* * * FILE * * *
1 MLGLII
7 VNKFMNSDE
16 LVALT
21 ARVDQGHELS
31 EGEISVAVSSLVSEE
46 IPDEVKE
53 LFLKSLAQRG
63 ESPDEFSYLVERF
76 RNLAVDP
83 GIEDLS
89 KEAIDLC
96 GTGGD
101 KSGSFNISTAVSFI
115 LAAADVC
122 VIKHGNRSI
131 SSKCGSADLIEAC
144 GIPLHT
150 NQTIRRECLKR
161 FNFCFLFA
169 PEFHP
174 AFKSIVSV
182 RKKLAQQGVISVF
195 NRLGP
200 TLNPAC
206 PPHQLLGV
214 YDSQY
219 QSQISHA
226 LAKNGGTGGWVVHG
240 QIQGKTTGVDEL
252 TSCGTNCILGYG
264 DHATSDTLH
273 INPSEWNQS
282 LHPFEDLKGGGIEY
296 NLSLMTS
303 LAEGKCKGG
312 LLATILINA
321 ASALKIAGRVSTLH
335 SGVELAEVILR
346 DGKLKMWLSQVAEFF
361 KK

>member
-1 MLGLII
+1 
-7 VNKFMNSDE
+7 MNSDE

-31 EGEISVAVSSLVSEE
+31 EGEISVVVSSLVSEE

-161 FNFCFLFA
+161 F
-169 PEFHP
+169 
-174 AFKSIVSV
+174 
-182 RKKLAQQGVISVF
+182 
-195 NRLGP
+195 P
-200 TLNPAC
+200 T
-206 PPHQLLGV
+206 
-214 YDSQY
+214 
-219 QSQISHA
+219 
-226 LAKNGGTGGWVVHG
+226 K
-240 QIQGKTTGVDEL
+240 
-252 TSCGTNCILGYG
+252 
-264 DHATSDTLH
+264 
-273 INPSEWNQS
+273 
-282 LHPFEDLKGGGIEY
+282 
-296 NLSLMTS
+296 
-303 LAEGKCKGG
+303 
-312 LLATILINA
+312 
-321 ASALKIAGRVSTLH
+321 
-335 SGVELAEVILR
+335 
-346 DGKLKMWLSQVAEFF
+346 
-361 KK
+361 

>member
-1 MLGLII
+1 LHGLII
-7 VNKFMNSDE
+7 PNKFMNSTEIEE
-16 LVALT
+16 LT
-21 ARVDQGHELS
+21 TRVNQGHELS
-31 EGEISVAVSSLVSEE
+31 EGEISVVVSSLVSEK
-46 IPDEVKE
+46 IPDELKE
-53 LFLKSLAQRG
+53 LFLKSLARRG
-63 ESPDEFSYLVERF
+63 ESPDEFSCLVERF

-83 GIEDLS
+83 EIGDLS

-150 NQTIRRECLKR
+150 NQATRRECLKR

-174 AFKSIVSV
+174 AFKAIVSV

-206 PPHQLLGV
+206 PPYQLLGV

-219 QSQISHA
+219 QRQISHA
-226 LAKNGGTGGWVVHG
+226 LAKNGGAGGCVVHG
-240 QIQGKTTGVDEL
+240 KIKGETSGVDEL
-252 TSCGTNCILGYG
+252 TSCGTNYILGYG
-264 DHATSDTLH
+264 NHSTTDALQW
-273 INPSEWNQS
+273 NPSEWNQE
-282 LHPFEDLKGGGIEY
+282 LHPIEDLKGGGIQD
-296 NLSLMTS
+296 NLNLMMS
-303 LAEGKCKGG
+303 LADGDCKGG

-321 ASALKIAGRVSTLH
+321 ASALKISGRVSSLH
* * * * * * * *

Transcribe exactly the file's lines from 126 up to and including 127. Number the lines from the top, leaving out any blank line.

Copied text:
+264 NHSTTDALQW
-273 INPSEWNQS